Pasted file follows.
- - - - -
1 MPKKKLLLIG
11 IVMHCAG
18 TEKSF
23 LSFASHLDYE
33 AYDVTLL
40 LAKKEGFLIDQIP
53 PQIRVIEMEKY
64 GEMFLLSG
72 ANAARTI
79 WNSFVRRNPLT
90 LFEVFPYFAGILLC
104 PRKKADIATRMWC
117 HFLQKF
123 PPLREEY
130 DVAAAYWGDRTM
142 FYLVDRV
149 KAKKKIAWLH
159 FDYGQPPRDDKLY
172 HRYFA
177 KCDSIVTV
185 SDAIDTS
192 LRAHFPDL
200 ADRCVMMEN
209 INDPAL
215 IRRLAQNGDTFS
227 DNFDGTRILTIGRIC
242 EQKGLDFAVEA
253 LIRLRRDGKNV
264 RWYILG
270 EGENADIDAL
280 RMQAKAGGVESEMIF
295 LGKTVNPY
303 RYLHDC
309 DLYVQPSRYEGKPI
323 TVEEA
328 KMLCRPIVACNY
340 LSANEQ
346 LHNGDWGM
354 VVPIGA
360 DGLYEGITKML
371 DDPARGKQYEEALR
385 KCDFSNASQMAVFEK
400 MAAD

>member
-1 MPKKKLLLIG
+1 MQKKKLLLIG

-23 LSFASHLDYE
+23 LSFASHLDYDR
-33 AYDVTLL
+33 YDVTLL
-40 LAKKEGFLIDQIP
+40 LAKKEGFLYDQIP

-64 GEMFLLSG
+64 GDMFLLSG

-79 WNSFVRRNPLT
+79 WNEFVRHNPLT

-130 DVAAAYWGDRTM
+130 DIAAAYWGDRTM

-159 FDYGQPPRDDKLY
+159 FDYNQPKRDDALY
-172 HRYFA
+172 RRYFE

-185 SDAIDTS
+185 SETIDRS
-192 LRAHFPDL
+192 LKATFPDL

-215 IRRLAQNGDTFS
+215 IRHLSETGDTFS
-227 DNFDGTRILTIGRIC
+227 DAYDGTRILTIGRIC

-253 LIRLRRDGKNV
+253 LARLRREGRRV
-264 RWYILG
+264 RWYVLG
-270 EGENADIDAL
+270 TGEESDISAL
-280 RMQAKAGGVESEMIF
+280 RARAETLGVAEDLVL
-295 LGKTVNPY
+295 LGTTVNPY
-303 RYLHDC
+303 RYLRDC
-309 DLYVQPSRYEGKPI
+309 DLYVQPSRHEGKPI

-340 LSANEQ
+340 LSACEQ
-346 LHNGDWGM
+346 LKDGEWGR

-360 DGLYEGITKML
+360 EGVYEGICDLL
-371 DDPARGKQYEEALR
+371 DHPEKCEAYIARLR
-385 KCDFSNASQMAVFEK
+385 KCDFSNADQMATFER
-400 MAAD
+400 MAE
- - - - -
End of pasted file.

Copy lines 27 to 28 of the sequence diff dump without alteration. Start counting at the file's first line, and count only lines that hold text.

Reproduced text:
242 EQKGLDFAVEA
253 LIRLRRDGKNV